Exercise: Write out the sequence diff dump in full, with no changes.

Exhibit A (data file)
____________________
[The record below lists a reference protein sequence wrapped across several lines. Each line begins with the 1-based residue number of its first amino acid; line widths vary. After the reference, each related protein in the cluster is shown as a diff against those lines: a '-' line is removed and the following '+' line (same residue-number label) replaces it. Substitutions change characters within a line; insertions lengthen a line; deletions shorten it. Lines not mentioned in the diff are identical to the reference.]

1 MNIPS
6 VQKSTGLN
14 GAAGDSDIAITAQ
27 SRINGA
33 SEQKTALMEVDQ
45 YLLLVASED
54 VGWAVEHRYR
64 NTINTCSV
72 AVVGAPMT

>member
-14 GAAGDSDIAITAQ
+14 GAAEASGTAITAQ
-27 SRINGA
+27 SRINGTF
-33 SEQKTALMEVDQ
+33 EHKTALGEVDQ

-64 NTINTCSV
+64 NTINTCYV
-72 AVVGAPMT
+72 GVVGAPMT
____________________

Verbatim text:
[The record below lists a reference protein sequence wrapped across several lines. Each line begins with the 1-based residue number of its first amino acid; line widths vary. After the reference, each related protein in the cluster is shown as a diff against those lines: a '-' line is removed and the following '+' line (same residue-number label) replaces it. Substitutions change characters within a line; insertions lengthen a line; deletions shorten it. Lines not mentioned in the diff are identical to the reference.]

1 MNIPS
6 VQKSTGLN
14 GAAGDSDIAITAQ
27 SRINGA
33 SEQKTALMEVDQ
45 YLLLVASED
54 VGWAVEHRYR
64 NTINTCSV
72 AVVGAPMT

>member
-14 GAAGDSDIAITAQ
+14 GAAEASGTAITAQ
-27 SRINGA
+27 SRINGTF
-33 SEQKTALMEVDQ
+33 EHKTALGEVDQ

-64 NTINTCSV
+64 NTINTCYV
-72 AVVGAPMT
+72 GVVGAPMT